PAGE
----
Yes, and yes.
Many an RVer is driving around right now with “Big Brother” watching, and up to six explosive devices in their vehicles.
For years, aviation crash investigators have had the benefit of being able to recover some of the last moments of a doomed flight by recovering and analyzing the flight data recorder. This device, commonly referred to as a “black box” (which is actually bright orange), saves data on altitude, speed, and control inputs. Unknown to many, this type of information is available to automotive crash investigators as well.
First, a little background. In the early 1970’s, the US National Transport Safety Board recommended that vehicle manufacturers and the National Highway Traffic Safety Administration (NHTSA) work together to gather crash data using some kind of on-board recording device. General Motors has become a leader in making this information accessible to a person with the right equipment and knowledge. Some type of recorder has been installed in General Motor’s vehicles since 1974. It began with airbag-equipped vehicles having old fashioned electromechanical g-sensors, diagnostic circuits, and an instrument panel readiness light that illuminated if a fault was detected. These crude sensors basically amounted to a metal ball in a tube. At one end of the tube was a magnet, on the other, two contact wires separated by a gap. If the impact was severe enough to dislodge the ball from the magnet, the sensor was triggered.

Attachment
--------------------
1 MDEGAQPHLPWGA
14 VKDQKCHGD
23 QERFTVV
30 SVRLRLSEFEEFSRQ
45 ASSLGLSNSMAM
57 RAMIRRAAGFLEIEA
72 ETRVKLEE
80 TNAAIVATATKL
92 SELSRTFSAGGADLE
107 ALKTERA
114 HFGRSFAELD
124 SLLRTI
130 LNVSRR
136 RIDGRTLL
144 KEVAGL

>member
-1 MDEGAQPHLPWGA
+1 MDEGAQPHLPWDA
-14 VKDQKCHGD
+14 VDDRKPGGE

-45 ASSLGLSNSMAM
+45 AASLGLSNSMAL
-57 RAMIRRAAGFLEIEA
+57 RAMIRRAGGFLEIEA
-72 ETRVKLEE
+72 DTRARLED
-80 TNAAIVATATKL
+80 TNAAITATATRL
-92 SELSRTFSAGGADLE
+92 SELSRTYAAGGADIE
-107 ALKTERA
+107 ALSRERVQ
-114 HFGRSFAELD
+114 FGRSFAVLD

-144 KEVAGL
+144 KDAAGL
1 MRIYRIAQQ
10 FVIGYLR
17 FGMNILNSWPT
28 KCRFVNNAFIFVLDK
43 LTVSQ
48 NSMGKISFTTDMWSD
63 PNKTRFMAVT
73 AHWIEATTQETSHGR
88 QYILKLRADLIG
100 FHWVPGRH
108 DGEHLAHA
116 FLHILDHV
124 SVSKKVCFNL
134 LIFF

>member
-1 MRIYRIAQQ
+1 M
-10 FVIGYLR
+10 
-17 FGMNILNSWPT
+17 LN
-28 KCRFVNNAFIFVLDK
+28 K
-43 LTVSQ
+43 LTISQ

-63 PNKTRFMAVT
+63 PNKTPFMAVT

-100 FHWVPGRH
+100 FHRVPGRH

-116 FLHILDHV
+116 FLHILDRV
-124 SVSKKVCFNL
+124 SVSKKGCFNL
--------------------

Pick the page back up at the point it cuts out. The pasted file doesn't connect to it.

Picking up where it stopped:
In 1990, a more sophisticated Diagnostic and Energy Reserve Module (DERM) was introduced that could record closure times for the sensors, as well as any fault codes present at the time the airbags were deployed. In 1994, another revision was done, and the Sensing and Diagnostic Module (SDM) was introduced. This unit had the ability to calculate and store the change in velocity the vehicle experienced during the crash event. The SDM also featured the ability to record the state of the driver’s seatbelt (buckled or not) and the same information in “non-deployment” events. Non-deployment events are changes in longitudinal (front to back) velocity that cause the airbag system to “wake up”, but are not severe enough to cause the airbags to deploy. An example of such an event would be a minor to moderate collision, or hitting a large pothole. A later SDM revision in 1999 added more parameters being stored, among them things like: engine RPM, vehicle speed, brake circuit switch status (on or off), and throttle position – all for up to 10 seconds (or more – as you’ll see later) prior to the crash. These devices are referred to as Event Data Recorders (EDRs).
Newer designs even have what I call “early warning” sensors at the front of the vehicle. Since the sensing module is generally mounted in close proximity to the passengers (it is the forces the passengers are experiencing that we want to monitor after all) it takes precious milliseconds for the crash pulse to reach those sensors. The early warning sensors (referred to as a “discriminating sensors”) are mounted at the front of the vehicle and give an advance warning of an impact as it happens.
These are extremely advanced electronic devices, and they do the job of measuring a gamut of parameters, determining if one or more pyrotechnic (explosive) devices need to be deployed, deploying those devices, and they do it all much faster than you can blink. Some newer vehicles even keep track of things like how tall or short the driver is, and will adjust the power of the deploying airbag accordingly. They do this by measuring where the driver’s seat is in the seat track it slides on when you adjust it. The system also changes the threshold for when a deployment is commanded based on if the passengers are wearing their seatbelts or not. Never buckle your seatbelt if you’re not in it. It is dangerous to “fool” the system into thinking you’re wearing your seatbelt when you’re not.